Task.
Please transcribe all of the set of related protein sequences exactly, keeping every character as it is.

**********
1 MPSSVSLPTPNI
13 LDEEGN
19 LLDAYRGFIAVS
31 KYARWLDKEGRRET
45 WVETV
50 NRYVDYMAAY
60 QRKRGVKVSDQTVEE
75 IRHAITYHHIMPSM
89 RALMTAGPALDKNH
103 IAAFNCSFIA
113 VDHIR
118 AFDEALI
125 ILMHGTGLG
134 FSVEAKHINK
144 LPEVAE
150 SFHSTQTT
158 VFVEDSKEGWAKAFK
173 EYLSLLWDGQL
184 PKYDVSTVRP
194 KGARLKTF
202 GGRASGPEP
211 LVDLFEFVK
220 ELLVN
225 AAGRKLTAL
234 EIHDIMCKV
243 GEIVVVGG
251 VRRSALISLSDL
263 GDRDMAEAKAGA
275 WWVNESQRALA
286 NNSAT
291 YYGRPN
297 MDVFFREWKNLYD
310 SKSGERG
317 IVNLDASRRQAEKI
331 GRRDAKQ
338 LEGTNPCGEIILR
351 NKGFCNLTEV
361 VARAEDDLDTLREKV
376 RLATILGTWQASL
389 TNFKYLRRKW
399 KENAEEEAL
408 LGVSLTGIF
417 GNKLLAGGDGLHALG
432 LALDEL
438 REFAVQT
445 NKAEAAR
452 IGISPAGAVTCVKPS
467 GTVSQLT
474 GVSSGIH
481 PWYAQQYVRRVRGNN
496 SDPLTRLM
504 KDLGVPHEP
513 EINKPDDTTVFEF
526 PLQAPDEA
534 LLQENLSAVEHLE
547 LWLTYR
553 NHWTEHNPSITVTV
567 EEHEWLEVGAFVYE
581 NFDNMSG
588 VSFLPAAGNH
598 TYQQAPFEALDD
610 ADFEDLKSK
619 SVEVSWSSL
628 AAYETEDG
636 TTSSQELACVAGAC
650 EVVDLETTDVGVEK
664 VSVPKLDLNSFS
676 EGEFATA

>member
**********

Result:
1 MPSSVSLPTPNI
13 LDEEGN
19 LLDAYRGFIAVS
31 KYARWLDKEGRRET
45 WVETV
50 NRYVDYMAAY
60 QRKRGVKVSDQTVEE
75 IRHAITYHHIMPSM
89 RALMTAGPALDKNH
103 IAAFNCSFIA
113 VDHIR
118 AFDEALI
125 ILMHGTGLG
134 FSVEAKHINK
144 LPEVAE
150 SFHSTQTT
158 VFVEDSKEGWAKAFK
173 EYLSLLWDGQL
184 PKYDVSTVRP
194 KGARLKTF
202 GGRASGPEP
211 LVDLFEFVK
220 ELLVN
225 AAGRKLTAL
234 EIHDIMCKV
243 GEIVVVGG
251 VRRSALISLSDL
263 GDRDMAEAKAGA
275 WWVNESQRALA
286 NNSAT
291 YYGRPN
297 MDVFFREWKNLYD
310 SKSGERG
317 IVNLDASRRQAEKI
331 GRRDAKQ
338 LEGTNPCGEIILR
351 NKGFCNLTEV
361 VARAEDDLDTLREKV
376 RLATILGTWQASL
389 TNFKYLRRKW
399 KENAEEEAL
408 LGVSLTGIF
417 GNKLLAGGDGLHALG
432 LALDEL
438 REFAVQT
445 NKAEAAR
452 IGISPAGAVTCVKPS
467 GTVSQLT
474 GVSSGIH
481 PWYAQQYVRRVRGNN
496 SDPLTRLM
504 KDLGVPHEP
513 EINKPDDTTVFEF
526 PLQAPDEA
534 LLQENLSAVEHLE
547 LWLTYR
553 NHWTEHNPSITVTV
567 EEHEWLEVGAFVYE
581 NFDNMSG
588 VSFLPAAGNH
598 TYQQAPFEALDD
610 ADFEDLKSK
619 SVEVSWSSL
628 AAYETEDG
636 TTSSQELACVAGAC
650 EVVDLETTDVGVEK
664 VSVPKLDLNSFS
676 EGEFATA

>member